Saturday, November 28, 2009

Is This Worth Working On?

All over the world, writers taking part in Nano are either already celebrating, still beavering away to reach their 50,000 or have given up and are sitting back, wondering what they got out of it. I know I have managed a huge number of words at a really busy time of year, and am happy with my total. After 14 hour days, most of which has been spent talking, to sit down and write has been beyond me. Instead, since I've been inexplicably been waking up at 5.30am (unheard of for me), I've been squeezing in some words in the mornings.

But the burning question, once November is over, is: is this worth working on? In fact, it's the question we ALWAYS ask. Whether the novel is half-finished and we're flagging, or whether we have a first draft completed, it's always about its "value". What you put in vs. what you get out. Because the question is really - if I rework this (and spend maybe another year or at least dozens or hundreds of hours on it), will it be publishable? We can't help ourselves. Publication is like a validation or reward for the time and energy and commitment.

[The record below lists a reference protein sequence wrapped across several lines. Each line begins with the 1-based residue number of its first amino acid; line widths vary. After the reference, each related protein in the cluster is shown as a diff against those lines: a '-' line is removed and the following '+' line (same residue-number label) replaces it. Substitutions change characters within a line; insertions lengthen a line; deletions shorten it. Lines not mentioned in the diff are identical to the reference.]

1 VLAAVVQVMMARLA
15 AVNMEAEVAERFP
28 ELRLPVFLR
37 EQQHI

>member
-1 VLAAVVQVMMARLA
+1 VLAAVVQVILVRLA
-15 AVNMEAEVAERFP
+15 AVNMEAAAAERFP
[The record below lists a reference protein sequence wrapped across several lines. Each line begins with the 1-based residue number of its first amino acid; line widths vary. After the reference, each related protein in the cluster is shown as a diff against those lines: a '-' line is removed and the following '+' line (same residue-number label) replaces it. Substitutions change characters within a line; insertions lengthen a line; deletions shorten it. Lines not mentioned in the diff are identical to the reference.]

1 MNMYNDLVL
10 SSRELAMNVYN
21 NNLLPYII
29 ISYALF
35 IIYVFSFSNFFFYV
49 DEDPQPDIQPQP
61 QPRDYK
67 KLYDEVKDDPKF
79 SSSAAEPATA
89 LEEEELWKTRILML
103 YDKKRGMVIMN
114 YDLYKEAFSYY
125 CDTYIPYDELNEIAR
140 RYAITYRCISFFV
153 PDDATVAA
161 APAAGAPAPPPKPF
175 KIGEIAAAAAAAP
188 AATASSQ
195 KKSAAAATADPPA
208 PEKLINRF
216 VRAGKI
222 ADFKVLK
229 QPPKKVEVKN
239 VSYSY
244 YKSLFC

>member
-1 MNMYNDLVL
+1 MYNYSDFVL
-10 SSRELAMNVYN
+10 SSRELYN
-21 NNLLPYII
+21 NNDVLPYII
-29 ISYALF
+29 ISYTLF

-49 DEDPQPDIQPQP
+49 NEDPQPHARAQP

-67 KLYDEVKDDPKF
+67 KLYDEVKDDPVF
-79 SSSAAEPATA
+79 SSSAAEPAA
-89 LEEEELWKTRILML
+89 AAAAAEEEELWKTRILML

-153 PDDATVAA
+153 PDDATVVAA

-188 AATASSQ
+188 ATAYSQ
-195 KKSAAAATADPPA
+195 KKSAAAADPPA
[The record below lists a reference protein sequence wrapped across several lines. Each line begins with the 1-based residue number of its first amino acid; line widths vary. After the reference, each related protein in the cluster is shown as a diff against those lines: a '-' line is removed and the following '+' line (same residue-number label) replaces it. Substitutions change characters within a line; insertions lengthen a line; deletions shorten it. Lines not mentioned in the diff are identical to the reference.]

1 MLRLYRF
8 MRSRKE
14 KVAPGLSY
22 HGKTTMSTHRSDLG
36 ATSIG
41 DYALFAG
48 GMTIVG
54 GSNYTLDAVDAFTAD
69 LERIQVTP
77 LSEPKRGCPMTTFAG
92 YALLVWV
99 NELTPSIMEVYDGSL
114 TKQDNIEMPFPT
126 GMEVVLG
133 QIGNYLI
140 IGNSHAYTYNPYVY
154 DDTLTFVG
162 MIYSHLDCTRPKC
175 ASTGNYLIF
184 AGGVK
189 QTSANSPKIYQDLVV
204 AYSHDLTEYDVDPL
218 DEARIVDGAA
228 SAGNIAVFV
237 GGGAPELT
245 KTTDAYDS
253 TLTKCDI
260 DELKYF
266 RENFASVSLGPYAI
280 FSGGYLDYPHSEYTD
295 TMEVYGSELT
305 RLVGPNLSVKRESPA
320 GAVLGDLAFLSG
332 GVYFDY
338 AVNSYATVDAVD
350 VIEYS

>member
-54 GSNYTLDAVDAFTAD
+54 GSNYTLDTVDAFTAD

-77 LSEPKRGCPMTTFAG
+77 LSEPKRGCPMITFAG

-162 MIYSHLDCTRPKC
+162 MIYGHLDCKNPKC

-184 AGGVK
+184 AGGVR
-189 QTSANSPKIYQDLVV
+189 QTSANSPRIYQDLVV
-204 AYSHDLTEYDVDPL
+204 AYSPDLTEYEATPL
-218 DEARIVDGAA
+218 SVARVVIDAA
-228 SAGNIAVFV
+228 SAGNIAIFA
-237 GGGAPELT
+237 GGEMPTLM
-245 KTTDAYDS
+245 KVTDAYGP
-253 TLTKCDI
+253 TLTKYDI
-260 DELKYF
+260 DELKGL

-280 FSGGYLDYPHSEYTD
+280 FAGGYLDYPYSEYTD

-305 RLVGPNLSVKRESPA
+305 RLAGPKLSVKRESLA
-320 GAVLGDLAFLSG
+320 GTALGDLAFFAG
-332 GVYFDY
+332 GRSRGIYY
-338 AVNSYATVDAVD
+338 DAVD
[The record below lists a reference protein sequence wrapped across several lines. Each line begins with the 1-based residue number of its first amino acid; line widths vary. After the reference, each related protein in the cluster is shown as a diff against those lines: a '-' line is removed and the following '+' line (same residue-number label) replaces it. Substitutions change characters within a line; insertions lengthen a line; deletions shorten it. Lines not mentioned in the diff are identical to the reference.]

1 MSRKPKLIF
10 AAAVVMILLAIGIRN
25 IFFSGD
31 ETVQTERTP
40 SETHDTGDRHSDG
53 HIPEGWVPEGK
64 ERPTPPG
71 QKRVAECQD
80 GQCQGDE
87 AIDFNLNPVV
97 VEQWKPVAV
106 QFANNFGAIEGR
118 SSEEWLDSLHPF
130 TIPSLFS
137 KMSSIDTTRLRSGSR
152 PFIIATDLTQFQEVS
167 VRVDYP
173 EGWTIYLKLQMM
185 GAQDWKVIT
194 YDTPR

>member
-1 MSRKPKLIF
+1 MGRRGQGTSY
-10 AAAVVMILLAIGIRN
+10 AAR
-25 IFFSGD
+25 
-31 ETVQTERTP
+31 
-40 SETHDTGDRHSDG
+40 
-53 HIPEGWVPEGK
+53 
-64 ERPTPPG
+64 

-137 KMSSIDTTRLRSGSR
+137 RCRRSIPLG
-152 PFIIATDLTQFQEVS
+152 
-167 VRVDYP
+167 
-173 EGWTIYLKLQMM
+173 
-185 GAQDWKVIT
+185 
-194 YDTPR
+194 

We forget that it's an unanswerable question. Is anything worth working on? If publication is your only way of valuing what you write, what effect does that have on your ability to commit and write and grow, because that's what writing is about? Every single thing that we write, if we tackle it seriously, should help our writing to grow, our craft to improve, our ability to revise it improve. It's the work itself that's important - what you can learn from putting your heart and brain into it, how it can expand the way you see the world and how you understand it.